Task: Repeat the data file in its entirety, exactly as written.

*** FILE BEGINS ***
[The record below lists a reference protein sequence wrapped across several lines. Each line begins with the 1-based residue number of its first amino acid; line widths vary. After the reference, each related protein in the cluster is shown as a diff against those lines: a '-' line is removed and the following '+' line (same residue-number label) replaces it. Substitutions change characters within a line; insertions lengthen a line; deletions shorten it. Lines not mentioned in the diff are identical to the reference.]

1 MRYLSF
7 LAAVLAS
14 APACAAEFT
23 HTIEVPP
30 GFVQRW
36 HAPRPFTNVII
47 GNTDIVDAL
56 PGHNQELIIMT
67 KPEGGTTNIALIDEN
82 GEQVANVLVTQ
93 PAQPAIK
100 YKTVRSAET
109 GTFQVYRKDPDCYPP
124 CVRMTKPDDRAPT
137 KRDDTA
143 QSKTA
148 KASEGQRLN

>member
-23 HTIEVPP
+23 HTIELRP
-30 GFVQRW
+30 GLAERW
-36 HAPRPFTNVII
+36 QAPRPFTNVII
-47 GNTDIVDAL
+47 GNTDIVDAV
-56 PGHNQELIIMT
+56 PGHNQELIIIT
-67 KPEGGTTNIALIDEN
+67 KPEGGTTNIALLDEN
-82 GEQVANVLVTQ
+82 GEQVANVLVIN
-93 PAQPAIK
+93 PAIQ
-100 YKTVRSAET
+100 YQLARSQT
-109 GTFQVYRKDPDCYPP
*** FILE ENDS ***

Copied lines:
[The record below lists a reference protein sequence wrapped across several lines. Each line begins with the 1-based residue number of its first amino acid; line widths vary. After the reference, each related protein in the cluster is shown as a diff against those lines: a '-' line is removed and the following '+' line (same residue-number label) replaces it. Substitutions change characters within a line; insertions lengthen a line; deletions shorten it. Lines not mentioned in the diff are identical to the reference.]

1 MRYLSF
7 LAAVLAS
14 APACAAEFT
23 HTIEVPP
30 GFVQRW
36 HAPRPFTNVII
47 GNTDIVDAL
56 PGHNQELIIMT
67 KPEGGTTNIALIDEN
82 GEQVANVLVTQ
93 PAQPAIK
100 YKTVRSAET
109 GTFQVYRKDPDCYPP
124 CVRMTKPDDRAPT
137 KRDDTA
143 QSKTA
148 KASEGQRLN

>member
-23 HTIEVPP
+23 HTIELRP
-30 GFVQRW
+30 GLAERW
-36 HAPRPFTNVII
+36 QAPRPFTNVII
-47 GNTDIVDAL
+47 GNTDIVDAV
-56 PGHNQELIIMT
+56 PGHNQELIIIT
-67 KPEGGTTNIALIDEN
+67 KPEGGTTNIALLDEN
-82 GEQVANVLVTQ
+82 GEQVANVLVIN
-93 PAQPAIK
+93 PAIQ
-100 YKTVRSAET
+100 YQLARSQT
-109 GTFQVYRKDPDCYPP